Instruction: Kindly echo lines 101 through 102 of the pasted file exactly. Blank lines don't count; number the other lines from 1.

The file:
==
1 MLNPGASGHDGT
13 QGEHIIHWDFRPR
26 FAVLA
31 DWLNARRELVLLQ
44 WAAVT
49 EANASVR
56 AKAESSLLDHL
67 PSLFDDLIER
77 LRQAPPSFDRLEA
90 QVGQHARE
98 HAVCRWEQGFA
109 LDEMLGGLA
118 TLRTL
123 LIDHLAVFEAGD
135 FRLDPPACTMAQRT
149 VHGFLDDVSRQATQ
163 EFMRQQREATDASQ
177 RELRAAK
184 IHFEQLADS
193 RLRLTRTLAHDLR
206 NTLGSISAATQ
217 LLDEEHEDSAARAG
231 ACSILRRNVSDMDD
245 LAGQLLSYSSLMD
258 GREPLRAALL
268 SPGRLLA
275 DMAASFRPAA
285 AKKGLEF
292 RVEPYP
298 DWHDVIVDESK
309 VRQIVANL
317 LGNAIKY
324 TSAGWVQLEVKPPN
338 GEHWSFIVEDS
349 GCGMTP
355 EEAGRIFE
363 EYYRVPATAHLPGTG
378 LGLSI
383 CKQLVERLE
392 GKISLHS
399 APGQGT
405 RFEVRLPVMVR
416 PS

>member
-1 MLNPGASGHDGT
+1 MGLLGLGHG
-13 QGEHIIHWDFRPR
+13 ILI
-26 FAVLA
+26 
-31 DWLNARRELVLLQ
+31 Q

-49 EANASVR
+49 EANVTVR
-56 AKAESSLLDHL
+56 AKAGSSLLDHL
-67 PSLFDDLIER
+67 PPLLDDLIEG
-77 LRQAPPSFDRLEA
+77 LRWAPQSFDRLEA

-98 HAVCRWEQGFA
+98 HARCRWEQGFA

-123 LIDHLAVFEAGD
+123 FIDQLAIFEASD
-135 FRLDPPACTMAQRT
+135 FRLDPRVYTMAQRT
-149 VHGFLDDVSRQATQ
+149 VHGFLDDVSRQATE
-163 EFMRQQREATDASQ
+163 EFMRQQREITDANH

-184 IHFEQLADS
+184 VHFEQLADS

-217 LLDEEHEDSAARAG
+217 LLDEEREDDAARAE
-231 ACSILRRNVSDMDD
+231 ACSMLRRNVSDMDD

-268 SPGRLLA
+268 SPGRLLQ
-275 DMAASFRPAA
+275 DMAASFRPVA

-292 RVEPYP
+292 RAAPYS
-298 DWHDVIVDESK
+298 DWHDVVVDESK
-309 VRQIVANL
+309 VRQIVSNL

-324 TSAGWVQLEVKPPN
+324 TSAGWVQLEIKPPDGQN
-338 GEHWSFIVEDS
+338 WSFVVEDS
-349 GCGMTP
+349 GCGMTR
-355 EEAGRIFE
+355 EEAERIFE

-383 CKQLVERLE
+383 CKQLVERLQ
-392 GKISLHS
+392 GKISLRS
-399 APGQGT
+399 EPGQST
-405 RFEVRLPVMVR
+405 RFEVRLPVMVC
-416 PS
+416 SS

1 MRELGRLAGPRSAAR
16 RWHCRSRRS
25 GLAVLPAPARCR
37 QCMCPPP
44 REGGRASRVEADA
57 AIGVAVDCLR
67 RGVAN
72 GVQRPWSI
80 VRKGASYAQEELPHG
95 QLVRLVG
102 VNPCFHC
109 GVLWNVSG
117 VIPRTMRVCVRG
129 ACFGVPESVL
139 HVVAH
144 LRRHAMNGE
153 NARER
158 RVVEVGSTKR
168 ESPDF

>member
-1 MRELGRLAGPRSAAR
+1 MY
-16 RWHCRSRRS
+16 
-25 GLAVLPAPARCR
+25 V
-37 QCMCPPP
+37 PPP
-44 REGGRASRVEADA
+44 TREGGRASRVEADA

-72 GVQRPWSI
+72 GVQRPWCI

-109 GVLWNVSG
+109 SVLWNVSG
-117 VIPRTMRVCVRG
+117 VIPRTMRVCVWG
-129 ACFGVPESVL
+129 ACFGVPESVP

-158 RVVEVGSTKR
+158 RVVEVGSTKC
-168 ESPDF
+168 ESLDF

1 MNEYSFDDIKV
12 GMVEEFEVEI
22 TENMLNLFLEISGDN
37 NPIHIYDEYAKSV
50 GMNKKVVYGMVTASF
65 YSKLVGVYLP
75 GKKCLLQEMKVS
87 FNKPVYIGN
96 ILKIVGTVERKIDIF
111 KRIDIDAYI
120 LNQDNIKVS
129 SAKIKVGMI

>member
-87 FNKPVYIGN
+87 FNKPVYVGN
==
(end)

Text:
-405 RFEVRLPVMVR
+405 RFEVRLPVMVC